So, I had them sit - actually doing seated shadow boxing and the - some of them lost a tremendous amount of weight. And, you know, some of them - the bigger guys that lost the most weight, a lot of them did it actually sitting down shadow boxing. So, it's just punching really hard in the air. They do it for like an hour as a cardio exercise and the weight just came off. And I - it's a great exercise, I think, for people watching, you know, the show.

They could do it as they're watching the show. They can do it watching TV and sitting in your living room just to get started. And eventually, you could gradually get up and start moving around the room just boxing, but it's a great workout.

Brett Hoebel:
That's the greatest thing about the shadow boxing she did with a lot of the people is they didn't need any equipment. I thought you were asking about an exercise technique, but an exercise, what I would also suggest is people can run. They do intervals running, so you basically run fast for 30 seconds, and then you walk slowly for a minute. And after the 30 seconds of running you should really be out of breath.

So, we would do a talk test. If you say the alphabet, every five letters you should be out of breath. That tells you that you're running at a hard enough intensity, but you don't need a gym or a treadmill for that. Go outside, run hard for 30 seconds, walk for a minute, and do that for like 20 minutes and it's a great interval workout.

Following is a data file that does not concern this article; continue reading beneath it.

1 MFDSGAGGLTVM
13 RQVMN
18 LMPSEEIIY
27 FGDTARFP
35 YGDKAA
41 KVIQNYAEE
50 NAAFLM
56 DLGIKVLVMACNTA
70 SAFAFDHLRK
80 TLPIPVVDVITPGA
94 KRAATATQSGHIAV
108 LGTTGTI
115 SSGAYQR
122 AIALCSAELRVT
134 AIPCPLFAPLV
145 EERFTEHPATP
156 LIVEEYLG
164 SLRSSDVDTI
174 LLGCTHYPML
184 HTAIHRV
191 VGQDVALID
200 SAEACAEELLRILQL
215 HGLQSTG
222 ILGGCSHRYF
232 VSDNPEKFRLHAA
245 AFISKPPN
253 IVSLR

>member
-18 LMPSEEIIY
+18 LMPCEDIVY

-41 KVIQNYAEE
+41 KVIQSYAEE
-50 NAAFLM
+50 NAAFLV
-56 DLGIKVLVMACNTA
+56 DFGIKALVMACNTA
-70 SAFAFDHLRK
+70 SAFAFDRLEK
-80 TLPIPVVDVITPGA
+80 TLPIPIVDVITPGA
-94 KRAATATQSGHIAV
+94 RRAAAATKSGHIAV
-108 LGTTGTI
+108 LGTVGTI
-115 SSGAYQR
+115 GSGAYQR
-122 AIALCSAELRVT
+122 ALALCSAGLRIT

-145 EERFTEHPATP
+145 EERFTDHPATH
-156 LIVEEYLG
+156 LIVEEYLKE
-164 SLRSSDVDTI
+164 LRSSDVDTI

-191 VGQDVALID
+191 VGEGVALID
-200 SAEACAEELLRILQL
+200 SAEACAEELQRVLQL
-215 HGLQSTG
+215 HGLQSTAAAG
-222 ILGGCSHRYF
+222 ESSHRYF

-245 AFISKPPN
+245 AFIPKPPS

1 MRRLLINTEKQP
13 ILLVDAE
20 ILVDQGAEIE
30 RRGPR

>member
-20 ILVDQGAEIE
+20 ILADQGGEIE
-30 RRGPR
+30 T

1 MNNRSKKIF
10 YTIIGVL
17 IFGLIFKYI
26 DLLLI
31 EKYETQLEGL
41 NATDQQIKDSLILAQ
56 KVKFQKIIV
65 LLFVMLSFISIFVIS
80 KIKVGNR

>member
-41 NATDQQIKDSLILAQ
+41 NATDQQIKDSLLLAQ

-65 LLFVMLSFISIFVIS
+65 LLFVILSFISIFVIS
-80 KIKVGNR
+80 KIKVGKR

Cara Castronuova:
The last thing I want to say with the shadow box is put music on because then it feels like you're dancing and you really get into it. So, if you can put music on in your living room and just, you know, sit there. If you're out of shape and start off seated, just move into the music punching, just - you know, in the air for, you know, an hour or whatever watching your show. And then, eventually move on to getting up and moving around the house getting into it, and then to running outside and punching as you want.

That's another thing I love to tell the contestants to do because a lot of them have, you know, the bad legs and whatnot, so they can't run as fast. They can't jog as fast. So, if they're throwing out arms at the same time as jogging lightly, they're going to burn as many calories. The heart rate is going to go up as much as if they were running harder, but they can't because they have the knee injury and the leg injury.

Question:
Have you ever considered doing a show for children?

Brett Hoebel:
I don't know about doing a show. I leave that up to the producers, but we're hoping to do a segment where Cara and I go into a school and get to work with kids. That's something that was mentioned that we're really hoping to have done, because I think - I know Cara and I have had experience working with kids. We look forward to doing it again.